Mount Street Hospital/St Joseph's Orphanage, Preston, May 2014 - March 2015

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the lex files

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Jan 25, 2015
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Finally getting round to putting a report on here. This place is one of my favourite explores, it was my first successful explore and used to live pretty close so would go in whenever i spotted access, access has ranged from literally walking through the front door to climbing & squeezing through tiny gaps while trying not to get cut by broken glass, went back recently but the place is now sealed up tight. Have lost count of how many times i've been in here. The first time was pretty tense, was alone at night & it was really windy & rainy so kept hearing strange noises that the place is notorious for but soldiered on until a door slammed shut right next to me, then i decided to go back in daylight to explore further haha, come a long way since then & got to a point where i enjoyed wandering about this place alone at night it felt kind of peaceful & like i was in my own little world. Anyway hope you enjoy the pics they're from various visits so some are better than others.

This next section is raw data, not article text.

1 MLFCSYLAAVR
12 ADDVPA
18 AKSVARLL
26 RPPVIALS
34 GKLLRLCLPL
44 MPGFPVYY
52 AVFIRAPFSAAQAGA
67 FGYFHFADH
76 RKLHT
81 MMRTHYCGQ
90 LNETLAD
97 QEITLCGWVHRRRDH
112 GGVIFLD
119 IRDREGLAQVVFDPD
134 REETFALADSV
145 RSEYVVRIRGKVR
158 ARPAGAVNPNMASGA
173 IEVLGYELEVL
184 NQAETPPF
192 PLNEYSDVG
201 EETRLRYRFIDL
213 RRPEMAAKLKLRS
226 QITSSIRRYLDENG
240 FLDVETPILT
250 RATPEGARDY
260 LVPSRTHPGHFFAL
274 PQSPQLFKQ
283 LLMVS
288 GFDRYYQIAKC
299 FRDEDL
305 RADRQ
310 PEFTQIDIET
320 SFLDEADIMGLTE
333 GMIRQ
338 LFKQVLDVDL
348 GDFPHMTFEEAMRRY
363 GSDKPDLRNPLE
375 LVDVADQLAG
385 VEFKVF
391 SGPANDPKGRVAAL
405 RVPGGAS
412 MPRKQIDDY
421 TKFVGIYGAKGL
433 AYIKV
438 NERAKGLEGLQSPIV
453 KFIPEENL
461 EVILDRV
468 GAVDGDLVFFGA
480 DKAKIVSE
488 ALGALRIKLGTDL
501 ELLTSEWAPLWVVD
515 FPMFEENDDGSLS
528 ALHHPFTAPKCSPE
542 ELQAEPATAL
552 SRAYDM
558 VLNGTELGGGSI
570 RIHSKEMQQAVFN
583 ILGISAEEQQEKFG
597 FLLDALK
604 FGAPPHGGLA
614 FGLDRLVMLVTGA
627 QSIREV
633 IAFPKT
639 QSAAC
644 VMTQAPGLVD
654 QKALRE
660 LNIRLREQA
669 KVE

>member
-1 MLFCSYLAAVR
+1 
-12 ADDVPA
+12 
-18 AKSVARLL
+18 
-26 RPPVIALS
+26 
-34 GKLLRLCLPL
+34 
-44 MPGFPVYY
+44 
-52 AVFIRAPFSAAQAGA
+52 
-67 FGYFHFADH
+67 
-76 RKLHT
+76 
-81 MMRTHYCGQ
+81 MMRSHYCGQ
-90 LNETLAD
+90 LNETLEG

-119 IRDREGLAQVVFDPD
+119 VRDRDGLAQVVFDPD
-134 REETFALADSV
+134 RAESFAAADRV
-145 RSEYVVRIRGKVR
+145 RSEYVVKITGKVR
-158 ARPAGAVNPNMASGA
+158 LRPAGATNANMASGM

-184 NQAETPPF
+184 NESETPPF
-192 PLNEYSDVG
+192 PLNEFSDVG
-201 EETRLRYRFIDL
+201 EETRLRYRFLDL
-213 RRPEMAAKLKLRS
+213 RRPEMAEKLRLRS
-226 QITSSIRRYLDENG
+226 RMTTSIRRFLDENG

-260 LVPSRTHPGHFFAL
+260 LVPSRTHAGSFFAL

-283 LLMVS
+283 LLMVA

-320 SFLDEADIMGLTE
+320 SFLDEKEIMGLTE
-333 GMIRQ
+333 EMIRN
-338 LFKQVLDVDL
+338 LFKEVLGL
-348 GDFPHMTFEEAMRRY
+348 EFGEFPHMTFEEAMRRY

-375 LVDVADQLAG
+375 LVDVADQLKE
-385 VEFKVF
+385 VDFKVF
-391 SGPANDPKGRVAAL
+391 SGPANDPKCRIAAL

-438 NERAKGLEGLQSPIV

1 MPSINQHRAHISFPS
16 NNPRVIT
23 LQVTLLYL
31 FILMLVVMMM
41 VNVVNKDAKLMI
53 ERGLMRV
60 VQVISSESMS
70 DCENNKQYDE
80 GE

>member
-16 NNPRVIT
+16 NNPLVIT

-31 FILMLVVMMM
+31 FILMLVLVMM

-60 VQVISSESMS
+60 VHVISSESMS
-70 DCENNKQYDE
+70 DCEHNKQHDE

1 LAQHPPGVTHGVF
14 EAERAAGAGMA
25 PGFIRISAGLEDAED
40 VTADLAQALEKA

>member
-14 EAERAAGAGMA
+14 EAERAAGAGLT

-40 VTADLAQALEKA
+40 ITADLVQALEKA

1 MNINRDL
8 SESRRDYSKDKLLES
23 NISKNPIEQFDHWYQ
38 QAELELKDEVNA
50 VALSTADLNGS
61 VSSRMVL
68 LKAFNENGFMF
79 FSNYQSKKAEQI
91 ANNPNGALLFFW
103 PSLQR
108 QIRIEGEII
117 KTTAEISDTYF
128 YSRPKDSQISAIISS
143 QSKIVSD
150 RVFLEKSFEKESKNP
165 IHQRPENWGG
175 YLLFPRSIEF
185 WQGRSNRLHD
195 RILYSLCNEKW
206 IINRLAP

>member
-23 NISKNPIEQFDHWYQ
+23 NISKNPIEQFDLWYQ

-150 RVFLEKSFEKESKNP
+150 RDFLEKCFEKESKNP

Mr.R.W.Hughes, of Preston, was the architect of the building. It started off as a roman catholic orphanage for girls in 1872 and could accommodate up to 50 orphans. During the 1950's some of the children weren't orphans and parents could pay for them to be there as a sort of boarding school. Apparently orphans weren't treated very well here and some would even like the building to be demolished, however children whose parents had paid for them to be there recall being treated well... In 1877 St Josephs Institute for the Sick & Poor was built on Mount street which could accommodate about 25 patients. In 1910 Mount Street Hospital got its first operating theater and a new wing was added to the hospital in 1933. Another wing was opened in 1958 by Princess Marina the Duchess of Kent. It was used in WW1 to house wounded British and Belgian soldiers, it was also used in WW2 to care for Dutch and Belgian sailors. The hospital closed altogether in 1986. The nuns who ran the orphanage were originally Dutch and called the Sisters of Charity of Our Lady Mother of Mercy, founded in the Netherlands by the Rev. Johannes Zwijsen, pastor of Tilburg, for the instruction of children and the betterment of people deprived of spiritual aid. They are still going today and according to their website had 569 sisters at the start of last year.